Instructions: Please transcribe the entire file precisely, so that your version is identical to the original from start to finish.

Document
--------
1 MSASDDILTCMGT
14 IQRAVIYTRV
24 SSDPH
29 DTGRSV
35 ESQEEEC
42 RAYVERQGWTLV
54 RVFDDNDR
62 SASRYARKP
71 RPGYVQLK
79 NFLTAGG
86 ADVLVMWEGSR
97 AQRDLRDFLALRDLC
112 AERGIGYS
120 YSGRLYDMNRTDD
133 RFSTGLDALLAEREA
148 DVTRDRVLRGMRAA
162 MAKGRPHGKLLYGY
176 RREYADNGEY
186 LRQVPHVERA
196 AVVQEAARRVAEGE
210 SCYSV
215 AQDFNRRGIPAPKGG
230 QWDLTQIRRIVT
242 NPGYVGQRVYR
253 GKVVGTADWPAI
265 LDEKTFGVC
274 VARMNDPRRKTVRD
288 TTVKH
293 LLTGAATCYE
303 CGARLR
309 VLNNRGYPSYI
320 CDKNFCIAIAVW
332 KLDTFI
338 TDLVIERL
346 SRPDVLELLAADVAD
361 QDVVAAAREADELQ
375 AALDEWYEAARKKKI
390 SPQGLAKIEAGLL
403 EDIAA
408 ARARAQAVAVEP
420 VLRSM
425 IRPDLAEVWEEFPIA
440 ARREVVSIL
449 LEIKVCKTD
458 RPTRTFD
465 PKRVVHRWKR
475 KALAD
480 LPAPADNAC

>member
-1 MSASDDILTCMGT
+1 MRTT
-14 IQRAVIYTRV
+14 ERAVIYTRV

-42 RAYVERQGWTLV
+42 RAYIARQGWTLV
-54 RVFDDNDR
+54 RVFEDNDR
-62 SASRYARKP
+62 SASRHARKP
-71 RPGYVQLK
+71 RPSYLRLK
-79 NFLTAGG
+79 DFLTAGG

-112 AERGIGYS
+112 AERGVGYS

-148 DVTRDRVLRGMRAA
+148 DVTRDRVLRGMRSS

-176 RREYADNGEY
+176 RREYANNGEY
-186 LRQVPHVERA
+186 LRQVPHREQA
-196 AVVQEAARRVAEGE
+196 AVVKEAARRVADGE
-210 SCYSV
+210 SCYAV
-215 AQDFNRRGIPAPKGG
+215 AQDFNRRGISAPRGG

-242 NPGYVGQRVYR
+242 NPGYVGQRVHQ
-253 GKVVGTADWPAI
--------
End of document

1 MSASDDILTCMGT
14 IQRAVIYTRV
24 SSDPH
29 DTGRSV
35 ESQEEEC
42 RAYVERQGWTLV
54 RVFDDNDR
62 SASRYARKP
71 RPGYVQLK
79 NFLTAGG
86 ADVLVMWEGSR
97 AQRDLRDFLALRDLC
112 AERGIGYS
120 YSGRLYDMNRTDD
133 RFSTGLDALLAEREA
148 DVTRDRVLRGMRAA
162 MAKGRPHGKLLYGY
176 RREYADNGEY
186 LRQVPHVERA
196 AVVQEAARRVAEGE
210 SCYSV
215 AQDFNRRGIPAPKGG
230 QWDLTQIRRIVT
242 NPGYVGQRVYR
253 GKVVGTADWPAI
265 LDEKTFGVC
274 VARMNDPRRKTVRD
288 TTVKH
293 LLTGAATCYE
303 CGARLR
309 VLNNRGYPSYI
320 CDKNFCIAIAVW
332 KLDTFI
338 TDLVIERL
346 SRPDVLELLAADVAD
361 QDVVAAAREADELQ
375 AALDEWYEAARKKKI
390 SPQGLAKIEAGLL
403 EDIAA
408 ARARAQAVAVEP
420 VLRSM
425 IRPDLAEVWEEFPIA
440 ARREVVSIL
449 LEIKVCKTD
458 RPTRTFD
465 PKRVVHRWKR
475 KALAD
480 LPAPADNAC

>member
-1 MSASDDILTCMGT
+1 MRTT
-14 IQRAVIYTRV
+14 ERAVIYTRV

-42 RAYVERQGWTLV
+42 RAYIARQGWTLV
-54 RVFDDNDR
+54 RVFEDNDR
-62 SASRYARKP
+62 SASRHARKP
-71 RPGYVQLK
+71 RPSYLRLK
-79 NFLTAGG
+79 DFLTAGG

-112 AERGIGYS
+112 AERGVGYS

-148 DVTRDRVLRGMRAA
+148 DVTRDRVLRGMRSS

-176 RREYADNGEY
+176 RREYANNGEY
-186 LRQVPHVERA
+186 LRQVPHREQA
-196 AVVQEAARRVAEGE
+196 AVVKEAARRVADGE
-210 SCYSV
+210 SCYAV
-215 AQDFNRRGIPAPKGG
+215 AQDFNRRGISAPRGG

-242 NPGYVGQRVYR
+242 NPGYVGQRVHQ
-253 GKVVGTADWPAI